Why Market Timing is a Terrible, Horrible, No-Good, Very Bad Idea


Let’s chat about the question on everyone’s mind …

What the Heck Is Up with The Market This Week?

Or: Why Market Timing Is a Bad Idea

Investors have been optimistic this year, despite a sagging U.S. housing market, 10 percent nationwide unemployment, and turmoil throughout the Middle East, particularly in Egypt and Libya.

The Dow Jones Industrial Average peaked on Feb. 18 at 12,391, and was holding a respectable — and normal — 12,213 on March 9.

Then the earth shook, and stocks plummeted — all the way down to 11,613 a mere week later, on March 16. The world held their collective breath as Japan, battered by an earthquake and tsunami, sat on the brink of a nuclear disaster. While U.S. stocks took a heavy beating — a fall of 600 points in a week! — it was nothing compared to the merciless sell-off of Japanese stocks. On March 9, the Nikkei was sitting pretty at 10,589. Within a week it was gasping for life at 8,605 — a loss of almost 20 percent.

And now, as time passes and we collectively start forgetting about nuclear Armageddon, stocks surge again — up almost 2 percent today (in one day!), to a Dow Jones average above 12,000 again. (Ah, a return to normalcy!) The Nikkei is back up to 9,206. The MCSI Japan Index Fund (EWJ), a passive fund tracking a huge basket of Japanese companies, is still down almost 12 percent from its high – but has risen 2.4 percent today alone.

(A little note about stock gains and losses — when you LOSE money, you have to GAIN exponentially just to break even. Think about it: you invest $100. You lose 50 percent. Now you have $50. You have to gain 200 percent — double your money — to get back to your original $100.)

Focus on the Fundamentals

So what happened? Why such an enormous swing over the span of a week? None of the fundamentals changed. Every company that lost stock value after the Japanese tsunami — Google, Wells Fargo, Visa — maintains the same fundamentals as they did a week ago. Their skills and talents haven’t changed. Their debt-to-asset ratios haven’t changed. Nothing changed, except that a wealthy nation in the Pacific experienced a tragic and expensive disaster from which they will ultimately recover.

So why the sell-off? Simply put, investors are speculating — gambling — about the future. They don’t know what’s going to happen; no one does. All they know is that there’s uncertainty — and when there’s uncertainty, there’s a chance to make a profit.

So they start buying and selling like crazy. Investors prone to nervousness pull their money out. Investors who love to bargain-hunt pour their money in. Trading volumes skyrocket; firms that charge $7 – $10 per trade start grinning ear-to-ear. For these firms, bad news is great news.

Of course, we live in an automated age, Not all of this buy-sell frenzy is the result of Average Joes at their laptops selling off Sony and Hitachi stocks in $1,000-dollar increments. Much of this frenzy we see isn’t done by people at all, but rather by software algorithms that are programmed to read charts, predict patterns, and make buying-selling decisions based on these patterns. These algorithms don’t take nuclear annihilation and tidal waves into account; they simply look at patterns in stock charts and trade huge sums of money based on raw data. Then Average Joe sees the sell-off on the news and thinks, “Oh man, other investors are getting scared, and stocks are starting to tank — maybe I should move my 401 (k) into cash.”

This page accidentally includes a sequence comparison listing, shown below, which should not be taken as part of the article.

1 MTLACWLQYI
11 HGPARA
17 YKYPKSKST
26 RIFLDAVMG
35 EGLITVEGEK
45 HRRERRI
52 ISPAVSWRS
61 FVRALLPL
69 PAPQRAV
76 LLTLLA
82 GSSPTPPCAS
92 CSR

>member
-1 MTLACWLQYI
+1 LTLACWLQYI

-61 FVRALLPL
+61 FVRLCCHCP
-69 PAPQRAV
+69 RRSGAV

Stick To Your Guns

Unless you believe in chart-reading and other forms of sooth-saying (perhaps you can read my palm or check my horoscope for more stock picks), you — YOU, the average investor — is best off sticking to your original investment plan:
1) Allocate your assets according to your age and risk tolerance,
2) Rebalance once every year or two, and
3) Leave your portfolio alone.

In the span of the last week, the Dow Jones has crashed from 12,200 to 11,600 and then surged back up to 12,100 (today). If you were to buy or sell based on that frenzy of speculation, there’s a good chance you’d lock in your loss and miss the recovery. If you stayed the course, you’d be fine.

The more you listen to the news, and buy and sell based on what algorithms across the country are doing, the more likely you are to ruin your returns over the long run. Stick to the fundamentals of investing, and have faith in the market to recover from its momentary crashes and surges.

But I want to be part of the action!

Final note: If you have an appetite for risk and gambling — and you really want to get in on the fun! — commit a tiny amount of money to “playing” the market (and treat it like a game!) When the tsunami hit Japan, I bought two stocks: the MSCI Japan Index (EWJ) and Hitachi, Ltd. (HIT), a Japanese electronics maker. I spent only as much money as I’m willing to lose (i.e. not much!), and I consider these purchases to be “fun” money, NOT money for retirement or short-term savings.

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3 Responses to “Why Market Timing is a Terrible, Horrible, No-Good, Very Bad Idea”

  1. Invest It Wisely
    25. Mar, 2011 at 10:13 am #

    I don’t generally market time and use asset allocation to determine when to buy and sell.

    That said, I think the market meaning people in general overreacted to the news in Japan and Libya and if you had a bit of cash lying around, it might have been a good time to rebalance a bit to take advantage of the prevailing market mood of the time.

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